Throughout my teaching career, I have found “audience as collaborator” is the most difficult concept to teach first-year students.  Yet once they get it, everything else seems to fall into place.  I believe that academic discourse is hard for many students to envisage, to take an authentic part in, to make a real and meaningful part of their lives, precisely because it is an abstraction, quite distant from the printed page itself.  For example, at best in a traditional paper-based classroom, a student writes an essay for a teacher who is responsible for giving that student a grade and hopefully some feedback for improving current or future work.  Only the teacher and maybe a few peers see and respond to the text.  The student paper exists outside of academic discourse, confined to the borders of the classroom. The printed paper, regardless of prompts or instructions requesting a specific audience, is essentially intended for the teacher and no one else.  And in other classes across the department and the disciplines, this is even more likely to be the case, whereas few instructors encourage revision or formal peer feedback.  So how then, can a student fully understand how her words might be received and shaped by an audience?  The student paper becomes little more than an exercise in pleasing the teacher.  There is not much authenticity in this model, little for students to take with them beyond the classroom and into their daily lives.  Certainly many students do just fine.  But perhaps we and, by extension, they can do better.

In order to provide the academic initiation of first-year students so that they may eventually become thinking-writing-participating democratic citizens, there is a lot to address in the first-year composition classroom and, like most things worth doing, it is far more easily said than done.  Perhaps it will help to summarize, briefly, what students can and should learn in the postmodern composition (how to be an academic writer) classroom.  Students must encounter (master?):

To truly accomplish these goals, the composition classroom needs an upgrade.   Thus, what I shall propose in the remaining sections of this essay is that the best way, perhaps the only way, to include these goals in the future composition classroom is via Web 2.0 technologies, socially interactive user-defined media, where participant is author and expert collaborating with other author-experts.  Think of it as equal parts rhetoric, critical pedagogy, and discourse studies, all existing and rehearsed pedagogical approaches.  But with the addition of new media to the equation, the student, and perhaps the academy, benefit by (literally) becoming public intellectuals, active educated participants in the democratic public sphere.  This, I believe, allows my students to achieve multiple goals by integrating what they learn in the writing classroom into their daily lives, making participant education a reality.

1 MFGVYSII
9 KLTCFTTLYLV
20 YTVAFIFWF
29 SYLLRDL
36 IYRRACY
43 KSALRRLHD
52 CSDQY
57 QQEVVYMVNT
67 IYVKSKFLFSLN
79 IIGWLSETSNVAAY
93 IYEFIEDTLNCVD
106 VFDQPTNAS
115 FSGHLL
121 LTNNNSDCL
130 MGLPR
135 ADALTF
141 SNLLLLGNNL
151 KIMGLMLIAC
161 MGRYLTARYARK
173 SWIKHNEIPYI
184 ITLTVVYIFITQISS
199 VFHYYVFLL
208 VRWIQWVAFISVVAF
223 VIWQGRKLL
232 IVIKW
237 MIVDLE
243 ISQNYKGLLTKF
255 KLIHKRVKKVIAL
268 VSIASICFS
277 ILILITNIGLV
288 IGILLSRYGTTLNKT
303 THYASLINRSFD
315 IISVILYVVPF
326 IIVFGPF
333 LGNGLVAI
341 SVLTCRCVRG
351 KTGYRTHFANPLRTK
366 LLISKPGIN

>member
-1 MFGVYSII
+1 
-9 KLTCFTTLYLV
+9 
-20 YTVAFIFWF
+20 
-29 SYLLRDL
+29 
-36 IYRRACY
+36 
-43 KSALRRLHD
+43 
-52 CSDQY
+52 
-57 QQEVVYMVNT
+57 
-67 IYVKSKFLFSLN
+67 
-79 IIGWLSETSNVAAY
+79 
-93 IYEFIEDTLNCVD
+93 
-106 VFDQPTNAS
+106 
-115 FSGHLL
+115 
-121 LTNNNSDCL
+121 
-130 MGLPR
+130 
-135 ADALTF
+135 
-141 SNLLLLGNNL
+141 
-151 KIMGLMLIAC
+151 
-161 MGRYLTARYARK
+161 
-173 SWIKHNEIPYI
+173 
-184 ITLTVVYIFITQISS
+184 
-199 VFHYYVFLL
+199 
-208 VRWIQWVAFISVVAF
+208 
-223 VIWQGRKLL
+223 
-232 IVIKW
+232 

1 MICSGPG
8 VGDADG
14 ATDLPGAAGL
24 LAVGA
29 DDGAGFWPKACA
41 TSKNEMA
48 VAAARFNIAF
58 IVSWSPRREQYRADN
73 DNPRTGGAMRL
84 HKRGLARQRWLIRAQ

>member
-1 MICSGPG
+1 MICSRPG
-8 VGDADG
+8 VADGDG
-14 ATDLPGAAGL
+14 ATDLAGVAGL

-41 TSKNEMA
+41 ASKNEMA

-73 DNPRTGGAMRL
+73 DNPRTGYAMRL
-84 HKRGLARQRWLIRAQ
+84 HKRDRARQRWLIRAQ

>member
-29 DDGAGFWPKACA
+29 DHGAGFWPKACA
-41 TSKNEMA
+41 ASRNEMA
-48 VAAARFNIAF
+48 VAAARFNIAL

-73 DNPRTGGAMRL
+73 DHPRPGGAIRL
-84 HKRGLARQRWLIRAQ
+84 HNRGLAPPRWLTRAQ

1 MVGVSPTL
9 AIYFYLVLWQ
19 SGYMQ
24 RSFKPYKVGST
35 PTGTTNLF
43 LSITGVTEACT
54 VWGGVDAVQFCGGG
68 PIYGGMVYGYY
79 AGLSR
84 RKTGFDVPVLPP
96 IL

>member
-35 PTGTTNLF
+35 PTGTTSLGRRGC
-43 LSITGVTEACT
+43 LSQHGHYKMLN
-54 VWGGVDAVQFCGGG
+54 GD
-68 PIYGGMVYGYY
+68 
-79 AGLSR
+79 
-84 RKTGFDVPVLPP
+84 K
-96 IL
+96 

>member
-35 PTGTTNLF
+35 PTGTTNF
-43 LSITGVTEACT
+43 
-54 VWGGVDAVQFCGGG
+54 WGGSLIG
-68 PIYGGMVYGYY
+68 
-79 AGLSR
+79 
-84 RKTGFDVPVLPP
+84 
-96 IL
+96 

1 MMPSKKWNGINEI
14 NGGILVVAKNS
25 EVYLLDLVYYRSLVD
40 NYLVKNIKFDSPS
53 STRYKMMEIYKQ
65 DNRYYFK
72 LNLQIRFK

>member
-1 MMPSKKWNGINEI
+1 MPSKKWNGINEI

Getting from Point A to B

I’m a Gen-Xer, a member of the original “slacker” generation.  The term was invented to describe us in our youth (circa 1991) and stuck around long enough to define us.  We did not grow up with computers; at least not the way kids do today, though many of us had the first video game consoles as children and used Commodore 64’s in the school library.  We wrote our papers on old DOS systems and used easily corruptible floppy disks (that weren’t really floppy).  Most of us were in high school, college, or just beginning our careers when AOL popularized the chat room.  Many of us have tried online dating at least once.  We started with dial-up but were also the young adults who invented Google and Yahoo, who populated Silicone Valley at its height, who made millions selling start-up internet companies and created both the internet boom and its subsequent crash.  We are not Millennials, or Generation M, as those born after 1980 are affectionately called.  We are the generation sandwiched in between Boomers and Millennials, adults who were born between 1960 and 1980.  We invented blogging.[1]